Obama Health Care Law: Where Does the Public Stand?
A summary of surveys by the Pew Research Center highlights the views of Americans on issues related to the health care law passed in 2010.
For the Public, a Tough Year Ends on a Down Note
Consistent with the mood of the nation all year, 2010 is closing on a down note — but not as low as in December 2008. Fully 72% are dissatisfied with national conditions, 89% rate national economic conditions as only fair or poor, and majorities or pluralities think the country is losing ground on nine of 12 major issues.
Mixed Views on Tax Cuts, Support for START and Allowing Gays to Serve Openly
With the public giving subpar approval ratings to President Obama and continuing to express negative views of Congress and the political parties, it goes its own way on many of the remaining issues before the lame-duck Congress.
Mixed Reactions to Republican Midterm Win, Policies
Compared with four years ago, there is less excitement and optimism about the victorious party and its plans following the GOP’s overwhelmingly successful Election Day. Also, while the public expresses more conservative views about the role of government than it did just two years ago, on major policy decisions that will arise in coming months, opinion is closely divided.
Possible Negatives for Candidates: Vote for Bank Bailout, Palin Support
Two factors have emerged as major potential negatives for congressional candidates: TARP and Sarah Palin. Americans are split over whether they are more likely to vote for candidates who supported the health care law.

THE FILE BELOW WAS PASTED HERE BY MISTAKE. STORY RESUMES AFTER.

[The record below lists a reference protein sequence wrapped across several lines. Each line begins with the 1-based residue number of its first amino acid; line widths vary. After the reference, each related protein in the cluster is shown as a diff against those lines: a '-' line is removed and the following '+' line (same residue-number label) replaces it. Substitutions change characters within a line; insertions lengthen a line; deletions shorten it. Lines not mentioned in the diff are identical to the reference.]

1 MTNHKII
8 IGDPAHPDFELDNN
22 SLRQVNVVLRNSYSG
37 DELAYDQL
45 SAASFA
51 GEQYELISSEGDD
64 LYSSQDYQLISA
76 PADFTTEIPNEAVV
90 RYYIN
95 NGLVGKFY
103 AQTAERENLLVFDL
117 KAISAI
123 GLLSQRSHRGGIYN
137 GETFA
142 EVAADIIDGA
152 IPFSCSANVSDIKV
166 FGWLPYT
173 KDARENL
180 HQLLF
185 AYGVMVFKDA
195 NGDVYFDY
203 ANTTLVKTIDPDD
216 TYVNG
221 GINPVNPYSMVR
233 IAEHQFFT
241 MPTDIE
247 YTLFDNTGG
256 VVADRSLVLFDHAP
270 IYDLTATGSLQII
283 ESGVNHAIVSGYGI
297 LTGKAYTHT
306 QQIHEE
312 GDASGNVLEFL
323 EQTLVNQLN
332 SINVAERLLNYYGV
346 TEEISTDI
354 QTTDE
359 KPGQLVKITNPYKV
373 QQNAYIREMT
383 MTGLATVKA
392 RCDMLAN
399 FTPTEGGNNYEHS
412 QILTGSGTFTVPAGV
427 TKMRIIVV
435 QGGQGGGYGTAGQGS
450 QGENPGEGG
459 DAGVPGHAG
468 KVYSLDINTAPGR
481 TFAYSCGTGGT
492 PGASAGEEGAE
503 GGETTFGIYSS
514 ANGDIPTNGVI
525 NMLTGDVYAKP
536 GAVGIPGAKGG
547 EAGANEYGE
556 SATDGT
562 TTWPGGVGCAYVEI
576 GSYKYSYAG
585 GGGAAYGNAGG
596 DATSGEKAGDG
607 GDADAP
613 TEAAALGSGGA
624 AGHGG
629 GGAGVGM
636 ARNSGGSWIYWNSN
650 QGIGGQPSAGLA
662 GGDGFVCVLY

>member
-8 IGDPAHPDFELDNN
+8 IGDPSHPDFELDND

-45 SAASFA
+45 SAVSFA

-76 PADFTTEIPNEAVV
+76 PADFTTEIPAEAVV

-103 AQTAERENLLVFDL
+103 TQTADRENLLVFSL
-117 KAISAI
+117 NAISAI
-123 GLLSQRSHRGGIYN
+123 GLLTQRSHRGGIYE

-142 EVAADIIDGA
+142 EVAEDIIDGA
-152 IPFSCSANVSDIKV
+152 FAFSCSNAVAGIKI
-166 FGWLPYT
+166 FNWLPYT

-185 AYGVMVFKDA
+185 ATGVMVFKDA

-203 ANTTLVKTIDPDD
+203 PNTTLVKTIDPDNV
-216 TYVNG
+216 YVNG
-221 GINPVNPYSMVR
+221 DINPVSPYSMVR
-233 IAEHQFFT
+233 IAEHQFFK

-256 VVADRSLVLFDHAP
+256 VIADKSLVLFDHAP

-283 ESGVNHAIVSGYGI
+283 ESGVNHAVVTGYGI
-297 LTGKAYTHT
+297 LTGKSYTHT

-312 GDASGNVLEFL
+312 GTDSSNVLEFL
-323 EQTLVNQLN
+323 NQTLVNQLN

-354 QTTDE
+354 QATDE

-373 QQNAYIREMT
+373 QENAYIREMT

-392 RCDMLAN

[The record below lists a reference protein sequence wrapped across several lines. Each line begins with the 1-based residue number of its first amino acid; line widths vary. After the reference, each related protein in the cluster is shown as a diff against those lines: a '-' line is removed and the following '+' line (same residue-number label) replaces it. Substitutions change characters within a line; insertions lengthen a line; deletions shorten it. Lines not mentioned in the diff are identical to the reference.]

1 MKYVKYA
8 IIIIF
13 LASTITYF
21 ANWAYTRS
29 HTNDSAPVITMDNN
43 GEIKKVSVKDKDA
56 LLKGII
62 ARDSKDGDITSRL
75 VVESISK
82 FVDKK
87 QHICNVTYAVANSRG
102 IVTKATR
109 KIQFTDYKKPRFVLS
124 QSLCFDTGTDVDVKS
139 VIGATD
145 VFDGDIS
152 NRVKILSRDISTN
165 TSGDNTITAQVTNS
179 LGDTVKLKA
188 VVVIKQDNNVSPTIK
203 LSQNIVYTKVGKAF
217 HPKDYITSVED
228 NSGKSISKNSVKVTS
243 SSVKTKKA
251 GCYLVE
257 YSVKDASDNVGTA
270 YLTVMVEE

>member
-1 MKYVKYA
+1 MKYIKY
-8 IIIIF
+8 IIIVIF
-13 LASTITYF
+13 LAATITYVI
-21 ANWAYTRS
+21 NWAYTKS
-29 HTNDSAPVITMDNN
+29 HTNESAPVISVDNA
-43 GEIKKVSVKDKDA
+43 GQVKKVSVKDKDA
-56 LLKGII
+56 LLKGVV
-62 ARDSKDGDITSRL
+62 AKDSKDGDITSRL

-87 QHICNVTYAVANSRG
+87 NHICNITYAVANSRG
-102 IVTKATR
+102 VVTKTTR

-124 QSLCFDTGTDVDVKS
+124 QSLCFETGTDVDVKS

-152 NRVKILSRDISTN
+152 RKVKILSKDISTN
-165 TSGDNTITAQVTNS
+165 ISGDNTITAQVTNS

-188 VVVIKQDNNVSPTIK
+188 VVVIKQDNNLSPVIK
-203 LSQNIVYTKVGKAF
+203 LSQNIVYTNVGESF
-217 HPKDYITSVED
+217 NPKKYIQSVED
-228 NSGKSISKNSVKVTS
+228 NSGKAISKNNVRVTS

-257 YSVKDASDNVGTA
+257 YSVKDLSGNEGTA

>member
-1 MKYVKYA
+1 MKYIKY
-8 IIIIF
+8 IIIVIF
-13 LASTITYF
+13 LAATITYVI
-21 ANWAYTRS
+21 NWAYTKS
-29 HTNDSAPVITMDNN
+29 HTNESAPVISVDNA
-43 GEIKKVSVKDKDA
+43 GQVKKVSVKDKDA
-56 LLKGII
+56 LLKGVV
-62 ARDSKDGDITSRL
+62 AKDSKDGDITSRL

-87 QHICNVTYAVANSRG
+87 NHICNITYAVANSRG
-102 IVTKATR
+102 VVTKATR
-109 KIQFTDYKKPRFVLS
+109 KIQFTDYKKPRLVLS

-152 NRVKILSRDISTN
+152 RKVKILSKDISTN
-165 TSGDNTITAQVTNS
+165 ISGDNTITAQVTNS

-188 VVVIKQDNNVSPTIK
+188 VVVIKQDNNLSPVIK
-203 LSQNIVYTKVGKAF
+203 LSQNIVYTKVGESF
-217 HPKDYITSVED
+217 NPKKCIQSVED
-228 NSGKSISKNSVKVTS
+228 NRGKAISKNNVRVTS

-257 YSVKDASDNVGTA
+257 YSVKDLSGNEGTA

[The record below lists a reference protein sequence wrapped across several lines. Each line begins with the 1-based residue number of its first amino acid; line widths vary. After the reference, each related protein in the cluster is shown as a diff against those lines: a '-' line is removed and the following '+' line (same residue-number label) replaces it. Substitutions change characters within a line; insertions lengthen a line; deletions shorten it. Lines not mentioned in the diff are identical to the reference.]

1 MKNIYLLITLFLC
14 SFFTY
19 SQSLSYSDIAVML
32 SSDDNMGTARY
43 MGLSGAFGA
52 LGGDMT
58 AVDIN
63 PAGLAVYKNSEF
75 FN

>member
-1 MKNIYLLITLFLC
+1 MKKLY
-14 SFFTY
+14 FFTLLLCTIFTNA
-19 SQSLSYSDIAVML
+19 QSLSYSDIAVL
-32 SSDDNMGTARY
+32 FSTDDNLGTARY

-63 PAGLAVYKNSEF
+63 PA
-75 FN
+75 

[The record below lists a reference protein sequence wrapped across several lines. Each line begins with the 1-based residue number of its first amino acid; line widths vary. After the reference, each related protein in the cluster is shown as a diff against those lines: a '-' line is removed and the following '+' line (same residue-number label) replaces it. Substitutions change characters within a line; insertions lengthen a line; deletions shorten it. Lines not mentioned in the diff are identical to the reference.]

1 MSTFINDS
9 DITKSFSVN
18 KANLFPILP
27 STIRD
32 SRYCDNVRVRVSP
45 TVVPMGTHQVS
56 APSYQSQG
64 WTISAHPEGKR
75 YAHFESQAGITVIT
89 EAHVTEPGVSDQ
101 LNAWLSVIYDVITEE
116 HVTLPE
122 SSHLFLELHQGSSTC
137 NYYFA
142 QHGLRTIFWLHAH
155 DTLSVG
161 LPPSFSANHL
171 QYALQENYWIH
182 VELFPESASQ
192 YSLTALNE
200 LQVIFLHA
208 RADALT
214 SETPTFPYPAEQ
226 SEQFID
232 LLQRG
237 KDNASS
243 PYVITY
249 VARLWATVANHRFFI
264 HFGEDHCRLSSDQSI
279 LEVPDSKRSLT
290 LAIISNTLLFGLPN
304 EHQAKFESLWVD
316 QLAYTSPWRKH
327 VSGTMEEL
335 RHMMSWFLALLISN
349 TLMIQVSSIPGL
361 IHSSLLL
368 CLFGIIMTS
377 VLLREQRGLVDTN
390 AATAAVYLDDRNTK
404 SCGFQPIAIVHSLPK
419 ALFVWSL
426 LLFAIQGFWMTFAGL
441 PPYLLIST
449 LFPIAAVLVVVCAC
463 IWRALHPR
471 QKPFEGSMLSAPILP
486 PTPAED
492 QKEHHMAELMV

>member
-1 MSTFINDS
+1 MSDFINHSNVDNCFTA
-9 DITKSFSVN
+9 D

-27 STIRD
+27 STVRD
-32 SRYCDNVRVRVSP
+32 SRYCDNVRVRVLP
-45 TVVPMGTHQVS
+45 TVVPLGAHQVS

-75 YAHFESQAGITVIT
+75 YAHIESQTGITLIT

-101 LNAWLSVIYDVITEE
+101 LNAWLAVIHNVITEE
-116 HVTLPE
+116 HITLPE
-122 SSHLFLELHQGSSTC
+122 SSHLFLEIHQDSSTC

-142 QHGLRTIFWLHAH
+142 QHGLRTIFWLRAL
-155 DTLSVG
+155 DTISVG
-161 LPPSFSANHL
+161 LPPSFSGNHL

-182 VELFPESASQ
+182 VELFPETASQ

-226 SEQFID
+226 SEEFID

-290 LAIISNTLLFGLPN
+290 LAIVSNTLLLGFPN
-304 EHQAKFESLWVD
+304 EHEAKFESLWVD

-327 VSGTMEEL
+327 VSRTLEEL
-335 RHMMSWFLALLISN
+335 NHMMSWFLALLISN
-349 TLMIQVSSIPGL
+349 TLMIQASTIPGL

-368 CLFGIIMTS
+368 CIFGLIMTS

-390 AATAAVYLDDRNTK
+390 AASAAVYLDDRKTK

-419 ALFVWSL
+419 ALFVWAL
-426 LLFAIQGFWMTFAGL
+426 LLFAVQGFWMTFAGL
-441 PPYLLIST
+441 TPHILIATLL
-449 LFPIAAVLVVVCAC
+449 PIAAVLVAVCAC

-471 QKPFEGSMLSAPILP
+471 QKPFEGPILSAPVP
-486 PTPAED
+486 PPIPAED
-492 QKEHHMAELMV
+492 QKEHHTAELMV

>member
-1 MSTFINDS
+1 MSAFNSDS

The Vote for Congress: GOP Fares Better with Whites, Men, Independents and Seniors
While voter preferences for the midterm elections remain closely divided, Republicans now enjoy advantages among typically loyal voting blocs that wavered in 2006 and are doing better with key swing groups. Americans who intend to vote GOP this fall are also far more engaged in the campaign this year.
What Kind of Candidates are Voters Looking for in November?
Americans are less likely to vote for a candidate who supported TARP, more likely to back one who compromises, and split on health care supporters. Neither party has an advantage on the economy, but the GOP has improved on several issues. Sharp rise in BP criticism over the oil spill.
At Year’s End, Nation Remains Divided
As has been the case since October, roughly half the country approves of President Obama’s job. The nation is also divided on Afghanistan and health care. One rare point of agreement, though, is that the economy remains poor.
Congressional Favorability Falls to 24-Year Low; Dems Lose Midterm Advantage
Americans’ opinion of Congress is at a 24-year low, and as a result the party in power has lost its electoral edge. Voters split between the Democrats and GOP in a 2010 matchup, but Democrats are still favored on most issues.
Independents Take Center Stage in the Obama Era
Centrism has emerged as a dominant factor in public opinion as the Obama administration begins. Republicans and Democrats are even more divided than in the past, while the growing political middle is steadfastly mixed in its beliefs about government, the free market and other values that underlie views on contemporary issues and policies. Both political parties have lost adherents since the election and an increasing number of Americans identify as independents.